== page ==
Artistic networks, 1300–1550 is a research group based in the Art History Department. It includes members of staff working on art produced from the fourteenth through to the sixteenth centuries in a diverse group of territories, including Italy, the Low Countries, Spain and Byzantium. All deal with issues of artistic encounter and exchange.
Dr Kim Woods works on art produced in the Low Countries, particularly sculpture, addressing its export network through Europe and its impact within Europe, particularly in the British Isles and Spain. She has established an interdisciplinary research group around the theme of ‘Locating cultural identities in Medieval and Renaissance Iberia c.1100–c.1600’. Her publications include Imported Images: Netherlandish Late Gothic Sculpture in England c.1400–c.1530 (Shaun Tyas, Donington, 2007).
Dr Kathleen Christian researches the art of the Italian Renaissance. Her most recent project was devoted to Raphael, the first systematic investigation of the creation and transformation of his artistic persona, by re-appraising his artistic personality and probing the cultural and intellectual roots of his success. She has also researched the birth of antiquities collections in Rome, and ancient Roman Art. Her publications include the co-edited Patronage and Italian Renaissance Sculpture (Ashgate, 2012).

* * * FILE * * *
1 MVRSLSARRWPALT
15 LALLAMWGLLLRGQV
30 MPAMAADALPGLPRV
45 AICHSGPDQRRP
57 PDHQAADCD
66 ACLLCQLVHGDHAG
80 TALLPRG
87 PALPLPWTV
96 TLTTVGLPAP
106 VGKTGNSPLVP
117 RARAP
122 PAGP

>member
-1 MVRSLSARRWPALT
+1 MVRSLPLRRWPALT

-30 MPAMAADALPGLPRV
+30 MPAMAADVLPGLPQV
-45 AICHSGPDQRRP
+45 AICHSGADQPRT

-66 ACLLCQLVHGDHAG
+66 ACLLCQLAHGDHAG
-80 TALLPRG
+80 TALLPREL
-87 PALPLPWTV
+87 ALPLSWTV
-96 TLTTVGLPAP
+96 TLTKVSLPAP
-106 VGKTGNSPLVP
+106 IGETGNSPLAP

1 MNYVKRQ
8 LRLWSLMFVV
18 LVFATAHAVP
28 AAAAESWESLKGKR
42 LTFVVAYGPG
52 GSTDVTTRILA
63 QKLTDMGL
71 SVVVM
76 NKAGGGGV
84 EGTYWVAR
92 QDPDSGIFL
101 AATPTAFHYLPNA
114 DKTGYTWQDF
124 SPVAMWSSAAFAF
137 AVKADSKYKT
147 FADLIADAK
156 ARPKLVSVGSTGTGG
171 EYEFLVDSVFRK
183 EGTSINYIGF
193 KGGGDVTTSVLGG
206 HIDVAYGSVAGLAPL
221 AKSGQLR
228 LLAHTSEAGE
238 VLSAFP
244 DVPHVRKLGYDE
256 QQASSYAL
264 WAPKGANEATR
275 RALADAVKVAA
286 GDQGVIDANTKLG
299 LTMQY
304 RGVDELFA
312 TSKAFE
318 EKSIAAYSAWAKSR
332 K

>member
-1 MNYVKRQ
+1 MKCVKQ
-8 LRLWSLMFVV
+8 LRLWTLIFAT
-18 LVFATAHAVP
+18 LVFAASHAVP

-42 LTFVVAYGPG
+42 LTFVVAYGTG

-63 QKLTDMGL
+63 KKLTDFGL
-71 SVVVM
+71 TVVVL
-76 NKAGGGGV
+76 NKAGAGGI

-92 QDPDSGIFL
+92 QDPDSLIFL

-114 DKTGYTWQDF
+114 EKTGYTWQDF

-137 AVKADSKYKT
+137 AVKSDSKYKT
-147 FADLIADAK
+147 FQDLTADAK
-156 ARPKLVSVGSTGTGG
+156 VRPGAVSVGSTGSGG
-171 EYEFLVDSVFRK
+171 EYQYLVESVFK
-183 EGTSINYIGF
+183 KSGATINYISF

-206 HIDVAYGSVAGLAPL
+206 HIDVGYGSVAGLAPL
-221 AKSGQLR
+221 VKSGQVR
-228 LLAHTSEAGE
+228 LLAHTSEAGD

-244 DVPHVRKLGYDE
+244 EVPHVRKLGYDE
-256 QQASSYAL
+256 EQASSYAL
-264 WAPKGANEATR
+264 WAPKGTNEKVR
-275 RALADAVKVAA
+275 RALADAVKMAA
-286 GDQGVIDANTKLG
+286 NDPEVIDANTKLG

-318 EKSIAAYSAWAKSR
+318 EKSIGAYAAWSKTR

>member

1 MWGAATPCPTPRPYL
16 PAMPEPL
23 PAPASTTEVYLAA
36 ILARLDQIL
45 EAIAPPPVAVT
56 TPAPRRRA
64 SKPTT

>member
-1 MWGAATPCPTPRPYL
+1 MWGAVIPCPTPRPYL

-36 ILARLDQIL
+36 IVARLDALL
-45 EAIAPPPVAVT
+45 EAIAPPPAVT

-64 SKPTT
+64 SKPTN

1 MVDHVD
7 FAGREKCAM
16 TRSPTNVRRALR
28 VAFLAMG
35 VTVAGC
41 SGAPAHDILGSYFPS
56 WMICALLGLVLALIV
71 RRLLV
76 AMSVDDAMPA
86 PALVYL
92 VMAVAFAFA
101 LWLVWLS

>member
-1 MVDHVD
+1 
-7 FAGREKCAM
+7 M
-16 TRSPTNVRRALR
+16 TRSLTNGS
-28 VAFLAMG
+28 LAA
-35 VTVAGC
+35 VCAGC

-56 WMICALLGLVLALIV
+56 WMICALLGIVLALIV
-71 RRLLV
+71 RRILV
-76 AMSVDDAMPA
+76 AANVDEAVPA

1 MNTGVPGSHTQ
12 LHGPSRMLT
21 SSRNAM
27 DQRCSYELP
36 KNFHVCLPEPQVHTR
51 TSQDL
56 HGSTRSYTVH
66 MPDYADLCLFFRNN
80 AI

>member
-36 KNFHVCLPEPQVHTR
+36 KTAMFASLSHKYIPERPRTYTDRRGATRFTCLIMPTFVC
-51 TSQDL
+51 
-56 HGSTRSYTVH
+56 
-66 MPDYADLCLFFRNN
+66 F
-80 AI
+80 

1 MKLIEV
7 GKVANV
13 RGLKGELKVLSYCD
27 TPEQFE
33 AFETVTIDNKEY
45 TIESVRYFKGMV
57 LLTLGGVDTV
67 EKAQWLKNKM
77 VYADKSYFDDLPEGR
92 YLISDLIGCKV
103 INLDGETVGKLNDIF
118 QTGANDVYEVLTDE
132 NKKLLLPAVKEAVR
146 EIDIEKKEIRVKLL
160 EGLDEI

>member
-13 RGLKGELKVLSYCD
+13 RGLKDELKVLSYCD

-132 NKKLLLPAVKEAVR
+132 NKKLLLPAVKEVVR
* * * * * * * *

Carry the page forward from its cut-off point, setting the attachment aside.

Dr Angeliki Lymberopoulou researches the art of Byzantium and post-Byzantium with particular focus on the late and post-Byzantine periods. Under her leadership, the department hosted the Konstantinos Leventis Fellowship in post-Byzantine art held by Dr Diana Newall 2008–2010. The end result of this fellowship will be a publication with contributions from experts in both Byzantine and Western art. An important Leverhulme-funded interdisciplinary project is running from 2010–2013, concerned with representations of hell in the frescoes of Venetian-dominated Crete (thirteenth to seventeenth centuries). Her publications include The Church of the Archangel Michael at Kavalariana: Art and Society on Fourteenth-Century Venetian-dominated Crete (Pindar Press, London, 2006).
We welcome applications in areas which correspond to current staff research interests. We look for detailed and well thought-out proposals, which set out specific research questions and outline the originality of your topic or approach. If you would like to discuss your ideas informally before submitting an application, please contact the department.